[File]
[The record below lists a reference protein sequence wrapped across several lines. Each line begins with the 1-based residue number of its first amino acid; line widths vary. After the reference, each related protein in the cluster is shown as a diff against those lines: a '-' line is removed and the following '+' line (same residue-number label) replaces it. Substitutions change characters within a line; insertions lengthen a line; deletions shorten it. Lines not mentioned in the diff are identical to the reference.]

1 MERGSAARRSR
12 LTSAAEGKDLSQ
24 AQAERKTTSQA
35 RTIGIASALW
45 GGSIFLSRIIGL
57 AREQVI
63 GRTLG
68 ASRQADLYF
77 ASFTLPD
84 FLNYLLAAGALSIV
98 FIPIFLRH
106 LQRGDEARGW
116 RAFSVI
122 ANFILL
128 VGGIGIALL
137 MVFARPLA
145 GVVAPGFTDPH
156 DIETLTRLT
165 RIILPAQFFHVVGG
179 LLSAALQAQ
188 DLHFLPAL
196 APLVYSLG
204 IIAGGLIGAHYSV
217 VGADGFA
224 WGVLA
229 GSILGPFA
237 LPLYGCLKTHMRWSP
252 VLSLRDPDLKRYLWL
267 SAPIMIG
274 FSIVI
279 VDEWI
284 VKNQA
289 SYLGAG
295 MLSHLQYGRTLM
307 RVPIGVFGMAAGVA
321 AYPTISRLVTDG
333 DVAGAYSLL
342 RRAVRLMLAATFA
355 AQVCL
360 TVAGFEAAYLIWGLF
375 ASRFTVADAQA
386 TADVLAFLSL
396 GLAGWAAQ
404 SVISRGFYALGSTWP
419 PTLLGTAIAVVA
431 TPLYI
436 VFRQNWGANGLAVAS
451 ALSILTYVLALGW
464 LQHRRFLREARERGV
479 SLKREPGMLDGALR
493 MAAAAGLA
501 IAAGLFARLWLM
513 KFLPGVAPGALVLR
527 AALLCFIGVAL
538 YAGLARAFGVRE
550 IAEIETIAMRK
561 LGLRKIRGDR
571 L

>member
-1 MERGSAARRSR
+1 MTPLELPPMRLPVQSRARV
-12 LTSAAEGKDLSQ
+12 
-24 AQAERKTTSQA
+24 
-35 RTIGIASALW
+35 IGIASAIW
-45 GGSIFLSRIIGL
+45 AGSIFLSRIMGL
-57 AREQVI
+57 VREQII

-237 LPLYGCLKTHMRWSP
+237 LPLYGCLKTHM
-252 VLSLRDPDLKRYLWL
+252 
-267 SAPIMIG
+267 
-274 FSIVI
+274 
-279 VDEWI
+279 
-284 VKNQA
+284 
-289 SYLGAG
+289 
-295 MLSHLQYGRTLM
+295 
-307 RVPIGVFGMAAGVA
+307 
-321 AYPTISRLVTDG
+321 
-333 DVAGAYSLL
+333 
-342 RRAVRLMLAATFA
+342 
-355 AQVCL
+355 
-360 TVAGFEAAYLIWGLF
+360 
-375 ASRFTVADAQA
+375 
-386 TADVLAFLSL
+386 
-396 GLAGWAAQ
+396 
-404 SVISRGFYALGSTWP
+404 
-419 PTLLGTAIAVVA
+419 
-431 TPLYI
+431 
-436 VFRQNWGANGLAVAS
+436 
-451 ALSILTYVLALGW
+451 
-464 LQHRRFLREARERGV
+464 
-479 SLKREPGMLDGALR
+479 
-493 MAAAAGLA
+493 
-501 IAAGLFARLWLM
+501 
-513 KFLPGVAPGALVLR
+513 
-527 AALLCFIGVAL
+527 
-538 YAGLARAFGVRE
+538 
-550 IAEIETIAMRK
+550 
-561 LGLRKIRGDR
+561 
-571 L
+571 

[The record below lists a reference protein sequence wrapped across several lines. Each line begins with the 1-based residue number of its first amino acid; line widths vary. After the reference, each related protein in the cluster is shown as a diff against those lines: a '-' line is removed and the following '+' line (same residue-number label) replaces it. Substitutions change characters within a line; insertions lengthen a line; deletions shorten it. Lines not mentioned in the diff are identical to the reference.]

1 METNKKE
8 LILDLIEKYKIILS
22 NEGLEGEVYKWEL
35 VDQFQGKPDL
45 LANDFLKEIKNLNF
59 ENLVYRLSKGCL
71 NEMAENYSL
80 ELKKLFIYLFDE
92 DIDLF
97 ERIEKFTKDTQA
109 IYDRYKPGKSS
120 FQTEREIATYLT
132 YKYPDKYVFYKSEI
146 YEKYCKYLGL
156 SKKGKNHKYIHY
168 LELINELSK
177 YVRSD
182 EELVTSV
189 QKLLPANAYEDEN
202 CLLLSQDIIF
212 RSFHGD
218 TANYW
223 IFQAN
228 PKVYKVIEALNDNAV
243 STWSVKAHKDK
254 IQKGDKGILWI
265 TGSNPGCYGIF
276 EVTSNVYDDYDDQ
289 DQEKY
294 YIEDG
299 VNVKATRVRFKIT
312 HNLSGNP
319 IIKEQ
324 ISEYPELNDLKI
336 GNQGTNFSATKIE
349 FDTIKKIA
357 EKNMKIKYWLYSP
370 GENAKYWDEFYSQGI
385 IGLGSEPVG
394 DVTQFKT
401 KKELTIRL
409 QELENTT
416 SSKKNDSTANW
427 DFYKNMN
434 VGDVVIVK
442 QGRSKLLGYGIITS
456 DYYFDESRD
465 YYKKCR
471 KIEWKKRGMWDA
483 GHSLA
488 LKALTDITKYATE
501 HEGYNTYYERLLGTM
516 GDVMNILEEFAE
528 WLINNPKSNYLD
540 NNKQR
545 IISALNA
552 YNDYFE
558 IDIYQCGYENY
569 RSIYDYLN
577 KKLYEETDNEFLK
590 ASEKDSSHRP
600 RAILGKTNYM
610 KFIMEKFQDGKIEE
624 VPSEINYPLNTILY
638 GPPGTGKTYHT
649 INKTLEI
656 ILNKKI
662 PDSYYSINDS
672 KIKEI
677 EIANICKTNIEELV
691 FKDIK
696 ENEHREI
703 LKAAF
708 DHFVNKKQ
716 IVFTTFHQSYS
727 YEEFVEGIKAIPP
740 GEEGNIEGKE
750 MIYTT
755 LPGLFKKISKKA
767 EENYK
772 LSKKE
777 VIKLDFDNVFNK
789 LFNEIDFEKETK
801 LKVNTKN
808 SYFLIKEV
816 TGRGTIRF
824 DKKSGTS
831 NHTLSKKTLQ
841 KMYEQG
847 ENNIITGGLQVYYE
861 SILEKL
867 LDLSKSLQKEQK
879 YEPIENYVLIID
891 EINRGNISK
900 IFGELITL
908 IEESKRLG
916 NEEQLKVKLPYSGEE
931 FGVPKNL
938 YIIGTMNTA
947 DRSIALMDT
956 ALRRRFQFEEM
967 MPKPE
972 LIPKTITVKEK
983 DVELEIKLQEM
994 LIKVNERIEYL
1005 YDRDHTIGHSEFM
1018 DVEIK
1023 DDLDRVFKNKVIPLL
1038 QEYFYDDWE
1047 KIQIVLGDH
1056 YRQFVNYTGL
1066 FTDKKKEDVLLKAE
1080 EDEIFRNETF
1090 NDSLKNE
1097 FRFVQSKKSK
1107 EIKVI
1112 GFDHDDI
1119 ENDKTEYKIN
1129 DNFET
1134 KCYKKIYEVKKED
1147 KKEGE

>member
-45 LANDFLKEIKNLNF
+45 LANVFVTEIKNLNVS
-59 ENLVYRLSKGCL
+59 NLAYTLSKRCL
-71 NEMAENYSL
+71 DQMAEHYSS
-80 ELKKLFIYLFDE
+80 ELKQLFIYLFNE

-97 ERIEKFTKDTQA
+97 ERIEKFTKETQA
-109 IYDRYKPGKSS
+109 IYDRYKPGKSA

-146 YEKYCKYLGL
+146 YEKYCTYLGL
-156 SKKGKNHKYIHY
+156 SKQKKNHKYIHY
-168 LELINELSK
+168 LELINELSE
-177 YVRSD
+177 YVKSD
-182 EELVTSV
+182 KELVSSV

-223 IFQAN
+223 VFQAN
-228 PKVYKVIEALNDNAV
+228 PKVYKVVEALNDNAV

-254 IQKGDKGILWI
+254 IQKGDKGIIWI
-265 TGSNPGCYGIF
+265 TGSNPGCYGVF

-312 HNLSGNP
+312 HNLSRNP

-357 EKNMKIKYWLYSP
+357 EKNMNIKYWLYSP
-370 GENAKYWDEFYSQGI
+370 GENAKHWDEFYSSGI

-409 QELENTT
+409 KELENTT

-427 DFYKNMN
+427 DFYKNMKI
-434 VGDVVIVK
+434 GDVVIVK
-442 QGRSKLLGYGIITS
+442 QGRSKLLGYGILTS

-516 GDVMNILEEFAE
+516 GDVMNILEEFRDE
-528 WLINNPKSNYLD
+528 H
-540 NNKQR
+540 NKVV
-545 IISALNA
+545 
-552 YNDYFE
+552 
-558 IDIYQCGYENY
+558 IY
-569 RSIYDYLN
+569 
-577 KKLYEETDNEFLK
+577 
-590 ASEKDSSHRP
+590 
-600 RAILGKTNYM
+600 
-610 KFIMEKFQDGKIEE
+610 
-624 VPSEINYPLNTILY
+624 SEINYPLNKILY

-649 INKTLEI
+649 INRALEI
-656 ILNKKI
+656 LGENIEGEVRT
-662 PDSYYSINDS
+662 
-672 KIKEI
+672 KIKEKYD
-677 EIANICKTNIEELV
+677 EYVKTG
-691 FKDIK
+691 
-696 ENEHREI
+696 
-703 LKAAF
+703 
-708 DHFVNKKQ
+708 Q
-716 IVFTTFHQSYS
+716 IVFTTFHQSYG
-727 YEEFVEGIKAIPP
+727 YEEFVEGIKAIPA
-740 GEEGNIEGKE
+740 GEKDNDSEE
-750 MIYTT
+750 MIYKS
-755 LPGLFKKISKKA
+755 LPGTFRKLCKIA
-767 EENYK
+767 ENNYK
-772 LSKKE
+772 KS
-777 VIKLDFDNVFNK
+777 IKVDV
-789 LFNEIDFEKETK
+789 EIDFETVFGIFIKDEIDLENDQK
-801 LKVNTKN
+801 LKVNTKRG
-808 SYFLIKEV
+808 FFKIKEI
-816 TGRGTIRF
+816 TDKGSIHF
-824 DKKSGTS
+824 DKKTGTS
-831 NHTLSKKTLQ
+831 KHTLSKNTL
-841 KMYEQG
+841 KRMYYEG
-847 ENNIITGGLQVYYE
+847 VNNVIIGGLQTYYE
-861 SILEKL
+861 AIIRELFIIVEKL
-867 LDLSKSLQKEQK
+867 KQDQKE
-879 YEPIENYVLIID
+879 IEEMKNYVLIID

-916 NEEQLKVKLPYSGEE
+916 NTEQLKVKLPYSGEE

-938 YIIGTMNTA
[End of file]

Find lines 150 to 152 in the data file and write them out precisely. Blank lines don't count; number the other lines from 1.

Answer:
132 YKYPDKYVFYKSEI
146 YEKYCKYLGL
156 SKKGKNHKYIHY